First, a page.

I must say that Tozan notation has taken a step further than most other schools in clarity due to the rhythmic aspect. But then again the augmented clarity has its expenses and Tozan notation may not feel as "free" for personal interpretation as other notation systems. But that depends on personal preferences to what is important.
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Michael Komatsuzen
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PostPosted: 2011-11-04, 18:33    Post subject: What notation style do you prefer/find easier to read? Reply with quote

Brian Tairaku Ritchie wrote:
... I will say that learning Japanese notation carried a sense of accomplishment after decades of defeat at the hands of the Western stuff. Mr. Green


Agreed! In my compositions I jettisoned western notation for graphic/time notation (pre-shakuhachi life), then would transpose it to western if others would be reading it. Shakuhachi notation - no matter the school or genre is fairly easy - compared to western notation, for me.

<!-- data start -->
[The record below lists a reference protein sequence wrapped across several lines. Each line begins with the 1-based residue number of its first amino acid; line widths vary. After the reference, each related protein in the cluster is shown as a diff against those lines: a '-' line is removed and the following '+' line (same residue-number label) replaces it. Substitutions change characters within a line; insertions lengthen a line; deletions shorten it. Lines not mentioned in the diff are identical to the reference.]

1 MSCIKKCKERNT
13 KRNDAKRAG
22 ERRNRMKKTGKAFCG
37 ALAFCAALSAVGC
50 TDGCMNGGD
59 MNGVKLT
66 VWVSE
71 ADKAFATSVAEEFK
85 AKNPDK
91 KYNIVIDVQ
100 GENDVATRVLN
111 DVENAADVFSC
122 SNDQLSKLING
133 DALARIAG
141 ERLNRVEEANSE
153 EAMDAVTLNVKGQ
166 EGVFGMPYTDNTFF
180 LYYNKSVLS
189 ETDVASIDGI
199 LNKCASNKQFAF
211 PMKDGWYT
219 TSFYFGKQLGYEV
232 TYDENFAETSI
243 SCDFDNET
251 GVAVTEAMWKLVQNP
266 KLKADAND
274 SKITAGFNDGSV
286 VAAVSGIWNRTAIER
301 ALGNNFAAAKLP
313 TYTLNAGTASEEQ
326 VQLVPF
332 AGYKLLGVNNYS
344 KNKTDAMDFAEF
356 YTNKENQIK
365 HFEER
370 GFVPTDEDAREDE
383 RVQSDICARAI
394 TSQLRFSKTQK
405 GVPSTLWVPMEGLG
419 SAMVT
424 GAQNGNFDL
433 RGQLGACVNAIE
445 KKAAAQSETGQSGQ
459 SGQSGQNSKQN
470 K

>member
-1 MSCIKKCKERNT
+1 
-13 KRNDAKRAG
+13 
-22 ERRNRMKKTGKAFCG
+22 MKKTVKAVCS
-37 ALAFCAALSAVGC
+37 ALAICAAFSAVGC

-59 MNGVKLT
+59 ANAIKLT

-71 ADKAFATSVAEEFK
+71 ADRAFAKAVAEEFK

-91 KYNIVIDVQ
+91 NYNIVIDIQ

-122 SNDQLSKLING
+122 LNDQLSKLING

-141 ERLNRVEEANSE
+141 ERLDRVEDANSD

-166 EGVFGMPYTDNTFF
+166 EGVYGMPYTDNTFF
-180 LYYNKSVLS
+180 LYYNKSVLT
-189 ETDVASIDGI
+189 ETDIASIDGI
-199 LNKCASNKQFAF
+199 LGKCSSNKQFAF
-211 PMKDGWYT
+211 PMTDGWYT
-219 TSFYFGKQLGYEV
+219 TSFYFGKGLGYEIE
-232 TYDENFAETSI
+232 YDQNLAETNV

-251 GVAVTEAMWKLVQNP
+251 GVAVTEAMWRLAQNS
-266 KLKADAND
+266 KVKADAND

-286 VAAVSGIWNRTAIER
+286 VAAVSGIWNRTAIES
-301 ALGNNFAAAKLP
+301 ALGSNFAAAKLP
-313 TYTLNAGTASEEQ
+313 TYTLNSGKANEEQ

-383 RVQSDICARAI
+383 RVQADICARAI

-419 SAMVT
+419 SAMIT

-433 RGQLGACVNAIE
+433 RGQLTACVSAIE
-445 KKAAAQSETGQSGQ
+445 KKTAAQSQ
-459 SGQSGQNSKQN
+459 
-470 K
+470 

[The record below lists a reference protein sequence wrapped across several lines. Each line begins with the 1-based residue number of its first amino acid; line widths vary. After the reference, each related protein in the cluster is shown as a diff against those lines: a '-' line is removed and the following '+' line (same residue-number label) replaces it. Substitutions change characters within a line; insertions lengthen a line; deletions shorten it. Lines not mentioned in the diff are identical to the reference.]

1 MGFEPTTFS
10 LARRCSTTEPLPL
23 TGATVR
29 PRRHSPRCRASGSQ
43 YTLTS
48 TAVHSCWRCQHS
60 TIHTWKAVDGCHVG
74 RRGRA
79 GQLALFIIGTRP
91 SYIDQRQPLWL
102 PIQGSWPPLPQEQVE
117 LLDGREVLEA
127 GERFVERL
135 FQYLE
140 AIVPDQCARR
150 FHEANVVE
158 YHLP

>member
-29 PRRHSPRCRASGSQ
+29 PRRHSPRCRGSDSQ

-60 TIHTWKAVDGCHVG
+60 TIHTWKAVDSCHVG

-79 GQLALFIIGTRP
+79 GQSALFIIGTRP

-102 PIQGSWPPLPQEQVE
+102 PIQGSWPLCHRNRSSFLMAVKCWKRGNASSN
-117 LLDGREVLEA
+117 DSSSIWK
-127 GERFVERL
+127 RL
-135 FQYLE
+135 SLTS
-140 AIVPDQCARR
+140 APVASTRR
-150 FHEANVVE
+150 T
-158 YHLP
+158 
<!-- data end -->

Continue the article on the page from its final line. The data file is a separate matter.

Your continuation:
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CharlesKoeppen
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PostPosted: 2011-11-05, 15:06    Post subject: What notation style do you prefer/find easier to read? Reply with quote

I'm not sure I've seen it, how does Tozan notation indicate rhythm? Are there any tutorial books describing it?
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JF Lagrost
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PostPosted: 2011-11-05, 23:32    Post subject: What notation style do you prefer/find easier to read? Reply with quote

CharlesKoeppen wrote:
I'm not sure I've seen it, how does Tozan notation indicate rhythm? Are there any tutorial books describing it?


Here is an artificial score describing in one sheet the essential of Tozan notation. Rhythm is indicated on the right of the katakana, it's quite similar to western notation (quavers, semiquavers, triplets, etc.) I think the Tozan notation is very convenient to read. Its only real default is the distinction between large and small katakana, not always obvious to identify when you sight-read some hand-written notations.